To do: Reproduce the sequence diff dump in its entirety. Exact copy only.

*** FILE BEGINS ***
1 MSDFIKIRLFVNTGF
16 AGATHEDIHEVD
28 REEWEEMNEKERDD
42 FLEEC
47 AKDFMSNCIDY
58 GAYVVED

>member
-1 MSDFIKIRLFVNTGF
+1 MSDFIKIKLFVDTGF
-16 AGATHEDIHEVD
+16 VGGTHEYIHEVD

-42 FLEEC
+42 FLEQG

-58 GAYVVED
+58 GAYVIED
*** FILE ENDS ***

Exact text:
1 MSDFIKIRLFVNTGF
16 AGATHEDIHEVD
28 REEWEEMNEKERDD
42 FLEEC
47 AKDFMSNCIDY
58 GAYVVED

>member
-1 MSDFIKIRLFVNTGF
+1 MSDFIKIKLFVDTGF
-16 AGATHEDIHEVD
+16 VGGTHEYIHEVD

-42 FLEEC
+42 FLEQG

-58 GAYVVED
+58 GAYVIED